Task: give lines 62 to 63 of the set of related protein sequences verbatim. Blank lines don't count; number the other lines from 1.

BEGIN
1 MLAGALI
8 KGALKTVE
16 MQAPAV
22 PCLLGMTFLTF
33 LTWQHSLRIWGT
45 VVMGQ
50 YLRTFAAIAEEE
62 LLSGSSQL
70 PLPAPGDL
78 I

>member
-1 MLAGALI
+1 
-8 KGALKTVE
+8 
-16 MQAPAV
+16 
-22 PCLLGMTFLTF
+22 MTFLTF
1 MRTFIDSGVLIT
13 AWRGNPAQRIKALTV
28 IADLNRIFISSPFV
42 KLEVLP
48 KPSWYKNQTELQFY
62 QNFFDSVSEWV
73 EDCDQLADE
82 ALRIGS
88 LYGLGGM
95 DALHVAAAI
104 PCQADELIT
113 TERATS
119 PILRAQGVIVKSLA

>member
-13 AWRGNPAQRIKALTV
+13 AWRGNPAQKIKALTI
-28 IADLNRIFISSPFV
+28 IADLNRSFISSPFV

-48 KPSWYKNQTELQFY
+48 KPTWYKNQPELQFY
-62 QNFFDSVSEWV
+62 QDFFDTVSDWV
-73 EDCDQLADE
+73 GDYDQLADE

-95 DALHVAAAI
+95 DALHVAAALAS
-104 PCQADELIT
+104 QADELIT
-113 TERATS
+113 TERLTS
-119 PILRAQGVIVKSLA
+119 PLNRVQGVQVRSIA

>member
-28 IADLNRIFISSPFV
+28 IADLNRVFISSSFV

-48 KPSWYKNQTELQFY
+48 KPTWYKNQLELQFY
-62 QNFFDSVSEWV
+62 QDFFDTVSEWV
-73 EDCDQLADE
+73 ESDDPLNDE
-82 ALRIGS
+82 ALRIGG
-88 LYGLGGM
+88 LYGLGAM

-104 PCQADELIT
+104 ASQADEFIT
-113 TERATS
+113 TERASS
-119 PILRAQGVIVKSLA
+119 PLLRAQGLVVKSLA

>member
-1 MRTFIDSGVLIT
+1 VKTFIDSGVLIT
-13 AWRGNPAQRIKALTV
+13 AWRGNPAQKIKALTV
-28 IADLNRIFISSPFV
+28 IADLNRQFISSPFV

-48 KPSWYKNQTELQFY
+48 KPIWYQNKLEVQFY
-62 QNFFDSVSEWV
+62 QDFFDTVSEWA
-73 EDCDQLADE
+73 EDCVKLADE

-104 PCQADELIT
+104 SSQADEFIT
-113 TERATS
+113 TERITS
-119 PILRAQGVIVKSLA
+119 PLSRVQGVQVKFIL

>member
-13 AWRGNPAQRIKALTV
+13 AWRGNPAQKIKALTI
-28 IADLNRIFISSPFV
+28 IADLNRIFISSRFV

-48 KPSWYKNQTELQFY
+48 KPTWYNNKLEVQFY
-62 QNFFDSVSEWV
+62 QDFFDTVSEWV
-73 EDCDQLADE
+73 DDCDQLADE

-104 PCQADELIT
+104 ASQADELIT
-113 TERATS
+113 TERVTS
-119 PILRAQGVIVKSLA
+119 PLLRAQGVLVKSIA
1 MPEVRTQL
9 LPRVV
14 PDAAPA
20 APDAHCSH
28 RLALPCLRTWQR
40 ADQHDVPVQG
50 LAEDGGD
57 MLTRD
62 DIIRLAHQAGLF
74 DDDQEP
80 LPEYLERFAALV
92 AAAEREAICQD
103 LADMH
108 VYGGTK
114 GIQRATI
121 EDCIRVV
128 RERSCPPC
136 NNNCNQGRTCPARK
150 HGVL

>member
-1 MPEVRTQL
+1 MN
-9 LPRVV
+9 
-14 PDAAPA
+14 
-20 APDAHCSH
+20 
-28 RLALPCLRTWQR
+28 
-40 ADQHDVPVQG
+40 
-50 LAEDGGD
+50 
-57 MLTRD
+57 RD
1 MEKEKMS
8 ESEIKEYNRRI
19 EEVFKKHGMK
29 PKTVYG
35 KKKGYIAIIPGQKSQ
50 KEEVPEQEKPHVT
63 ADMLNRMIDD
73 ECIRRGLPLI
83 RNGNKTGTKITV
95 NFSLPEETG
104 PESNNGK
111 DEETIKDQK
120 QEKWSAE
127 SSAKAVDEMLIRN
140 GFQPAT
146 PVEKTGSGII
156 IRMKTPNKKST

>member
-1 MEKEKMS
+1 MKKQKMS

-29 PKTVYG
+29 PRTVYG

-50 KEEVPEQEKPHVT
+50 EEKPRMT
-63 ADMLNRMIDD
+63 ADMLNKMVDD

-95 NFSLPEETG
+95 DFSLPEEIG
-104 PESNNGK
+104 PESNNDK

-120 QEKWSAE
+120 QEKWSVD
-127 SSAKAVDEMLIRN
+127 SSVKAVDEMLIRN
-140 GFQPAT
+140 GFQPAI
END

+82 ALRIGG
-88 LYGLGGM